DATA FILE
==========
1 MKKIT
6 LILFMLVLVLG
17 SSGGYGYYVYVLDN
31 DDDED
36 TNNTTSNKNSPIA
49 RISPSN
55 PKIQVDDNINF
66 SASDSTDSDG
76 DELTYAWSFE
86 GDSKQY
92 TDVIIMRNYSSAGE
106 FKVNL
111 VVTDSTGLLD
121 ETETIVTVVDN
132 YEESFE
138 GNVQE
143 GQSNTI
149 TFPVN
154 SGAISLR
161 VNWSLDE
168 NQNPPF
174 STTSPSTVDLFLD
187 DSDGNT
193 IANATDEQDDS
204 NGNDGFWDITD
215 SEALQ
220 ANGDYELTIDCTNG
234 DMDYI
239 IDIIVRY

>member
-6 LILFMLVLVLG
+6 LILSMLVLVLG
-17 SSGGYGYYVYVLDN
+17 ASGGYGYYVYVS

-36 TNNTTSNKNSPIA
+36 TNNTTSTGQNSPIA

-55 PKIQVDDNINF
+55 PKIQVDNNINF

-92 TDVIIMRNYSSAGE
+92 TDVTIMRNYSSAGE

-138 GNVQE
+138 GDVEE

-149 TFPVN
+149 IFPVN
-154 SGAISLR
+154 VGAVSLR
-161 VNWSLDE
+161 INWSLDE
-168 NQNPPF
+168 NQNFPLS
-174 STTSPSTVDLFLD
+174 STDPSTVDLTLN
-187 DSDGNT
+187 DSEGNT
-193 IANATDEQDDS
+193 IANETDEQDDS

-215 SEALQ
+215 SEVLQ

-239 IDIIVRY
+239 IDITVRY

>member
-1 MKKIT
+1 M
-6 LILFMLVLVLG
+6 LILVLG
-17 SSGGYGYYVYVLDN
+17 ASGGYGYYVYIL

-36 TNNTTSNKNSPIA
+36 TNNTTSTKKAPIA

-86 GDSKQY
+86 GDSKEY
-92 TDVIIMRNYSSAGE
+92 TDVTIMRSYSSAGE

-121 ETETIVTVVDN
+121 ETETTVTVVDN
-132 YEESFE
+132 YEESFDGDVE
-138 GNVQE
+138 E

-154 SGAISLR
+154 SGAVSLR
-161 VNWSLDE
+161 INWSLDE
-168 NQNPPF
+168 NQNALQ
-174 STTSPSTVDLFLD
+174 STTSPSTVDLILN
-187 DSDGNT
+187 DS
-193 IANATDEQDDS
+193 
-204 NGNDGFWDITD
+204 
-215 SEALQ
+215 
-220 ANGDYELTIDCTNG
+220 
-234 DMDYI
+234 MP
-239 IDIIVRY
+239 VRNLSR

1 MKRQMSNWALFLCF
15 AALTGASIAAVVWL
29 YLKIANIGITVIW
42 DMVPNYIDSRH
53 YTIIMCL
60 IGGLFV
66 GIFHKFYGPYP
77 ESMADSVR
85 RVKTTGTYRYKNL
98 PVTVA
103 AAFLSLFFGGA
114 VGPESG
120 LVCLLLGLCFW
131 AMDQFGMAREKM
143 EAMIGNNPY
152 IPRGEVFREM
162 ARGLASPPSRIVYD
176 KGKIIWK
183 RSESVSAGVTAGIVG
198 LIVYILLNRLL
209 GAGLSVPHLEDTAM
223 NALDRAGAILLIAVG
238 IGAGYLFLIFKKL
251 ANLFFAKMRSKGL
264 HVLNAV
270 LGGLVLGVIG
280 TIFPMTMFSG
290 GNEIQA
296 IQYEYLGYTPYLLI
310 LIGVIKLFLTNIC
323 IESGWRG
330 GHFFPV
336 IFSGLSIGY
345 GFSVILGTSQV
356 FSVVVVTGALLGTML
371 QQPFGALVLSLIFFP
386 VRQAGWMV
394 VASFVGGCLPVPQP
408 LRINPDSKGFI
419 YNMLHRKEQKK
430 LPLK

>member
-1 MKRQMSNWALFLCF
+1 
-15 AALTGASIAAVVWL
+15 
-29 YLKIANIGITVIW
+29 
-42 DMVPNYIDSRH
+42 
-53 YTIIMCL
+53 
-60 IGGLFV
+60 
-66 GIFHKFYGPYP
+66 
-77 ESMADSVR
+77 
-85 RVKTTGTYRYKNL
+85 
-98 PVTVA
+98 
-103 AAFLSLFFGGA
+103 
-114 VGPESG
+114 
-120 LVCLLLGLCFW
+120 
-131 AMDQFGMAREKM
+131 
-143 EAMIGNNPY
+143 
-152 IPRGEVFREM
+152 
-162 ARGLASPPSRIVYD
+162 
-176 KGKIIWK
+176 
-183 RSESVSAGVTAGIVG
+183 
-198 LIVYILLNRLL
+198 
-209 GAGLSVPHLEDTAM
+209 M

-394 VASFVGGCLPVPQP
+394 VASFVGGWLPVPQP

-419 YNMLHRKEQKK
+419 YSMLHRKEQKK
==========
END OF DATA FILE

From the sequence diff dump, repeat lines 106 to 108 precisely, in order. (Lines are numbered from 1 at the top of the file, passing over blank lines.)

53 YTIIMCL
60 IGGLFV
66 GIFHKFYGPYP